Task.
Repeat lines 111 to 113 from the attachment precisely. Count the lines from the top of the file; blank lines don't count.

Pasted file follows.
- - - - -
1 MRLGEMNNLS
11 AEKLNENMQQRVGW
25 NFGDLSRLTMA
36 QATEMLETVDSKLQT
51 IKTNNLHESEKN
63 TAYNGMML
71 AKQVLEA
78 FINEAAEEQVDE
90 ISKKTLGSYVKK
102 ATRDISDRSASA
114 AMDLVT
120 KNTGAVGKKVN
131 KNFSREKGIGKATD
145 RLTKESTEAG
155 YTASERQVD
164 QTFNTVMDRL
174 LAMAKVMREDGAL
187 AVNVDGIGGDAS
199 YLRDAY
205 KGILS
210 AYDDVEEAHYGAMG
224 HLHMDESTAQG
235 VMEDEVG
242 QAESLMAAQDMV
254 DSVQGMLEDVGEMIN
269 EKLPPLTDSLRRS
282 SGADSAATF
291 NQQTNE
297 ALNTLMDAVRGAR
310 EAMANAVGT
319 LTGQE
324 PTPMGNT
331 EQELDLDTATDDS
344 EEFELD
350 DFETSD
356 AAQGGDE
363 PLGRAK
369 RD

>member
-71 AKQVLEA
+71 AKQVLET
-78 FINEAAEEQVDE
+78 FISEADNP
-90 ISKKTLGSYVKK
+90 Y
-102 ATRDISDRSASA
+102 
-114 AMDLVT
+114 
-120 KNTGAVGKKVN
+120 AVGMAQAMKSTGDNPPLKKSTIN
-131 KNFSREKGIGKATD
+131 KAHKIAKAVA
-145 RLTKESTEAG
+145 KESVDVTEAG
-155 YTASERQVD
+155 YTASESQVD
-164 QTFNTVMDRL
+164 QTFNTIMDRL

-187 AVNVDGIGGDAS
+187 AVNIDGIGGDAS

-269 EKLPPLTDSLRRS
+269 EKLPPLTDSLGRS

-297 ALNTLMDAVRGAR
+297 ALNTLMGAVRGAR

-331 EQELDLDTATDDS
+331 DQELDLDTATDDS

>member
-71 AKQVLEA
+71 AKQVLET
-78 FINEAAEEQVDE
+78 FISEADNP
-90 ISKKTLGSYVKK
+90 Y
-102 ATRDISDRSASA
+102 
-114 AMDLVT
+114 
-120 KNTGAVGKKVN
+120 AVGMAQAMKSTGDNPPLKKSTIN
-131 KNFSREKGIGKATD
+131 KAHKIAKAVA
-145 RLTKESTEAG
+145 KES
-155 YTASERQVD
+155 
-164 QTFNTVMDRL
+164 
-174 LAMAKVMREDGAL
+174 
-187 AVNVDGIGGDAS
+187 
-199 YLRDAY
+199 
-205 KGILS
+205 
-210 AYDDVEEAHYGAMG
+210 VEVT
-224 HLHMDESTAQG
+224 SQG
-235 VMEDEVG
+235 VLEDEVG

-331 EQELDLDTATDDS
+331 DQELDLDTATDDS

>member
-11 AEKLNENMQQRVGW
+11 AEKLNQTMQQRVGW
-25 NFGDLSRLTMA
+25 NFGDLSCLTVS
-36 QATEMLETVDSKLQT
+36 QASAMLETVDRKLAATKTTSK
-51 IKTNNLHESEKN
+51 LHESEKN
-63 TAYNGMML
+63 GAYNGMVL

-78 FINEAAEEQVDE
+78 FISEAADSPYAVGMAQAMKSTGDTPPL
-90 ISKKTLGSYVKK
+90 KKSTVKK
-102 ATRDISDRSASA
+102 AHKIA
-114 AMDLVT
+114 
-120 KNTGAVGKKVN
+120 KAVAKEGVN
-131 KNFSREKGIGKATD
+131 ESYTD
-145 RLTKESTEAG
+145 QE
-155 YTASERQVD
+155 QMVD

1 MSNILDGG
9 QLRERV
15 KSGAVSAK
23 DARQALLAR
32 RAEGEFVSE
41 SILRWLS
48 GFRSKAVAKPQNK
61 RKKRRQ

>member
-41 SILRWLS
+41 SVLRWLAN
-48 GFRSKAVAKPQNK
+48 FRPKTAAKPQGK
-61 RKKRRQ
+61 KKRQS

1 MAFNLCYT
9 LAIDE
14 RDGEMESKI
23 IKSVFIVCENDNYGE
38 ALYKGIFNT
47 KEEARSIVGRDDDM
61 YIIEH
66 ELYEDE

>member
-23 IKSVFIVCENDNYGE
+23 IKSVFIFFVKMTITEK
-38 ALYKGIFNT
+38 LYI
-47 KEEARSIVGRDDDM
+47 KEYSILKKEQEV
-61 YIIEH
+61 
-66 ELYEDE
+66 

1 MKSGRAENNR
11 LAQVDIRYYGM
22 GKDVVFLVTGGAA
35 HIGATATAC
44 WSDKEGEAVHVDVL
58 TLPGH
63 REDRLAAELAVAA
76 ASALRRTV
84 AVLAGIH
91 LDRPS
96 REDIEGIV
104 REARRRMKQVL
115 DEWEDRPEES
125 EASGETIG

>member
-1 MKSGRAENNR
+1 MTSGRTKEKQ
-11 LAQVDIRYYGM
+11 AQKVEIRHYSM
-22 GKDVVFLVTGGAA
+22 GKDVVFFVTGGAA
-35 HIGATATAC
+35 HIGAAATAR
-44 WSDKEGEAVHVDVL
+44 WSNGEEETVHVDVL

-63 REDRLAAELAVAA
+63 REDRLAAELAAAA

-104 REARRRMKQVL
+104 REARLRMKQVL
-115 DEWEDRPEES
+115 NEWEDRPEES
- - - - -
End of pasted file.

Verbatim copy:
+36 QASAMLETVDRKLAATKTTSK
-51 IKTNNLHESEKN
+51 LHESEKN